A lot or a little?
The parents' guide to what's in this movie.
What parents need to know
Parents need to know that Beyond the Lights is a poignant romantic drama with timely themes about the hyper-sexualization of young female performers, the artificiality and greed of the music industry, and the lack of compassion for celebrities who are treated like public commodities. The movie also explores the importance of dealing with mental illness, the sometimes toxic relationship between young celebrities and their controlling parents, and the power of finding your own voice -- literally and figuratively. There's occasional strong language ("s--t," "a--hole," and one "f--k") and a few steamy sex scenes that show bare backs and legs, plus a publicly violent encounter between the main character and her rap-star ex-boyfriend. But the movie offers parents an ideal opportunity to talk to teens about pop culture, sex, and the difference between someone who loves you for who you are and someone who's just a fair-weather hanger-on.
- Parents say
- Kids say
What's the story?
When BEYOND THE LIGHTS opens, English single mother Macy (Minnie Driver) desperately asks a black stylist to help her style her biracial daughter Noni's textured hair in time for a talent show. The talented, bespectacled tween blows the judges away with her poignant performance of Nina Simone's "Blackbird," but she's named runner up. Fast forward a decade, and grown-up Noni (Gugu Mbatha-Raw) has transformed into an ultra sexy, Rihanna-Beyonce-Ciara-like singer about to drop her first album. Despite winning an award for her collaboration with boyfriend/rap star Kid Culprit, Noni jumps off her hotel balcony -- only to be saved by Kaz Nicol (Nate Parker), who's assigned to her security detail. Thanks to the paparazzi, Noni claims she'd had too much to drink, and Kaz is branded a hero, but he knows the truth, and the two can't stop thinking about each other. As Noni and Kaz -- who has political ambitions -- fall quickly in love, both must make critical decisions about their future.
Is it any good?
As romantic melodramas go, this one is rather substantive. Writer-director Gina Prince-Bythewood wowed audiences in 2000 with her critically acclaimed debut, Love and Basketball, and then, eight years later, she earnestly adapted The Secret Life of Bees. Now she's back with another romantic drama about a young woman finding her voice -- except this time it's actually about a singer. It took Prince-Bythewood nearly a decade to get the film made because she wanted to cast Mbatha-Raw long before her star-turning role in Belle. The result is an earnest labor of love that captures the pitfalls of fame, the problems with hyper-sexualizing young performers, and the transformative power of finding someone who really sees you -- not just your persona.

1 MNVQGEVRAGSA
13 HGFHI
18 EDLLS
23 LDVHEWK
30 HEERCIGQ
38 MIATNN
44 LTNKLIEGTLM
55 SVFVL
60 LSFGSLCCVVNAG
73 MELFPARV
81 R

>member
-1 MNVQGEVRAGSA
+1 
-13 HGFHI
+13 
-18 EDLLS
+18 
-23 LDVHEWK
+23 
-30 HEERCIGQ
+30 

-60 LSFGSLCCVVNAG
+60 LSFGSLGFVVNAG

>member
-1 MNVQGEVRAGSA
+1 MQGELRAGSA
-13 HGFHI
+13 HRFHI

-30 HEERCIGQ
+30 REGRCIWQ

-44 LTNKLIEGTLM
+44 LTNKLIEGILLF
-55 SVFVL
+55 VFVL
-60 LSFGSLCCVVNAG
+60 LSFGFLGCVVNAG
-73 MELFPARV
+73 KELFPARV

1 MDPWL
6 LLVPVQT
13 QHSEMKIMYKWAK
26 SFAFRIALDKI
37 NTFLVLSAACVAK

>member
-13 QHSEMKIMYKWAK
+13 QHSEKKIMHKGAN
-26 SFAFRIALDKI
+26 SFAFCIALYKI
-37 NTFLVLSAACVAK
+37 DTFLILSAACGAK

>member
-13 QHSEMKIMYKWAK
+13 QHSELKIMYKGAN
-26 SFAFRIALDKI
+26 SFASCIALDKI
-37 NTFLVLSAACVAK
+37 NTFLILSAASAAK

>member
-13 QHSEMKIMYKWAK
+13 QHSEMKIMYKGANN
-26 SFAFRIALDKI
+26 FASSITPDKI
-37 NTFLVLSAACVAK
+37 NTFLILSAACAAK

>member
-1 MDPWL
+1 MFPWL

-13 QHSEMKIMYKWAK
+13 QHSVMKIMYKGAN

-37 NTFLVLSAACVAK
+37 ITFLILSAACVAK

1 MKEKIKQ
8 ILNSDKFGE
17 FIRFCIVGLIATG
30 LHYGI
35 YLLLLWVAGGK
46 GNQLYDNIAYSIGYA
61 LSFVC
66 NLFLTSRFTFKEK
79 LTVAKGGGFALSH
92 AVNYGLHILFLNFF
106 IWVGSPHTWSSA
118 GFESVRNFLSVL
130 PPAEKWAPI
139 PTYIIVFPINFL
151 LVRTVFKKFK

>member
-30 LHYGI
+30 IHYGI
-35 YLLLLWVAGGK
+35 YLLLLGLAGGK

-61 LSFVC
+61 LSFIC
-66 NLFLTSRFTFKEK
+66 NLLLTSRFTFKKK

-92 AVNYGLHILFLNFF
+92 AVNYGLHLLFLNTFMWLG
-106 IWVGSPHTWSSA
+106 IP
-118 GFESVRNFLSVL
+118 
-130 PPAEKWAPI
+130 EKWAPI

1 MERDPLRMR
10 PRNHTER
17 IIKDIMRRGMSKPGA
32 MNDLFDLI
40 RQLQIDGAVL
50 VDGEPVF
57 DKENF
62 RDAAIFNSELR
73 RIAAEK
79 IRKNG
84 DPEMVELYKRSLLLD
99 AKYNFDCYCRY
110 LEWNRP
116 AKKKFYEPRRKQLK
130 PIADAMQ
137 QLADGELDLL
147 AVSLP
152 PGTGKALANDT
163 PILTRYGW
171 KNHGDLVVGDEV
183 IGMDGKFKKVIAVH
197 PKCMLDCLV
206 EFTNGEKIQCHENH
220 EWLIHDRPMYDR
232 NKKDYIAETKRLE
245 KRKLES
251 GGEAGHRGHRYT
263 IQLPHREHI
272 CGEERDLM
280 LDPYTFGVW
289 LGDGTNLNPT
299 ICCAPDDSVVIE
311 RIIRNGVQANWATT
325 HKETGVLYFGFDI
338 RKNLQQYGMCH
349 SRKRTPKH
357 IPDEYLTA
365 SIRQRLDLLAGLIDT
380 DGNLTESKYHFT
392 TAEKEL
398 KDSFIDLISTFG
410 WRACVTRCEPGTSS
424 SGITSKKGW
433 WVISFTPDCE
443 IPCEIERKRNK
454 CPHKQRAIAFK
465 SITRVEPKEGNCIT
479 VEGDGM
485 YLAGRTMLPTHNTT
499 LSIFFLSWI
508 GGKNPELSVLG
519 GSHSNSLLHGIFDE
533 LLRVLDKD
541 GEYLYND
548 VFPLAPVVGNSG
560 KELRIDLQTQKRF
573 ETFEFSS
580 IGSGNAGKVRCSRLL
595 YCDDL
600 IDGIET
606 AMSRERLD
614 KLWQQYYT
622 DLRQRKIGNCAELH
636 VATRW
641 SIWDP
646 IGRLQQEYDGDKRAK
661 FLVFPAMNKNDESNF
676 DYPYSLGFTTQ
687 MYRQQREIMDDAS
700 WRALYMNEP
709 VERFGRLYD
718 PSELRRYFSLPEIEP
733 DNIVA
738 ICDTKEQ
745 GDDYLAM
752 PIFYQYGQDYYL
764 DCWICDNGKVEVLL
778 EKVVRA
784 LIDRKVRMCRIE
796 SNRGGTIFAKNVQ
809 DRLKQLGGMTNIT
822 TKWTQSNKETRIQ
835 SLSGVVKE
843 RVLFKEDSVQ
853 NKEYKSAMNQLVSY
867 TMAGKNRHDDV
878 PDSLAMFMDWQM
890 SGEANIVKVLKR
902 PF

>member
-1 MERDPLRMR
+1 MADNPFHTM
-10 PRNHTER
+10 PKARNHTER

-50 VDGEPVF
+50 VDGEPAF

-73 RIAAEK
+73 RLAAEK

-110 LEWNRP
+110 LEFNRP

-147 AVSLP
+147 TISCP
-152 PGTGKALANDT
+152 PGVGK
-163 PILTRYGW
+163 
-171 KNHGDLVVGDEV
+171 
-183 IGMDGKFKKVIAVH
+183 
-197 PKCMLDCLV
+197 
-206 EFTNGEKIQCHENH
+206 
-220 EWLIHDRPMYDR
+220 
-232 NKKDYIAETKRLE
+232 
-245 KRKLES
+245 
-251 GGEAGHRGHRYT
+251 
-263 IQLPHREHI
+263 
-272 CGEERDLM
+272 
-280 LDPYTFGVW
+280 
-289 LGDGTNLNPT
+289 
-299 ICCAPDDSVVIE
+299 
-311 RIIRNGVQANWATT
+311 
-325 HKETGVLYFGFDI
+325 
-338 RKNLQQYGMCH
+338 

Mbatha-Raw is pitch-perfect playing a rising star who wants not just fame but the possibility of artistic expression. Parker is also wonderful as a swoon-worthy man who's both sensitive and ultra-masculine. Their chemistry is impressively sizzling but also quite sweet as they encourage each other to do what's in their heart, not just what their parents and other advisers expect. The film boasts laudable performances, relevant issues, and a cautionary tale that's worth it for teens and parents to process. If young audiences realize why it meant more to Noni to sing "Blackbird" than a catchy, innuendo-filled tune, the movie has done its job.
Talk to your kids about ...
Families can talk about how Beyond the Lights depicts the music industry. Do you agree that young performers are forced to be extremely sexual? Why is their sexiness a bigger selling point than their talent? Is it just the music industry that does this, or other areas of media/pop culture as well?
Is Noni and Macy's relationship believable? Which reality shows depict "show moms" who seem to care just as much about their kids' careers as the kids themselves? Does Macy redeem herself by the end of the movie?
How are Noni's two romantic relationships portrayed? Which one is healthier, and why? Do you think the love scenes were handled appropriately for teen audiences? Parents, talk to your teens about your own values regarding sex and relationships.
- In theaters: November 14, 2014
- On DVD or streaming: February 24, 2015
- Cast: Minnie Driver, Danny Glover, Gugu Mbatha-Raw
- Director: Gina Prince-Bythewood
- Studio: Relativity Media
- Genre: Romance
- Topics: Music and Sing-Along
- Run time: 116 minutes
- MPAA rating: PG-13
- MPAA explanation: sexual content including suggestive gestures, partial nudity, language and thematic elements
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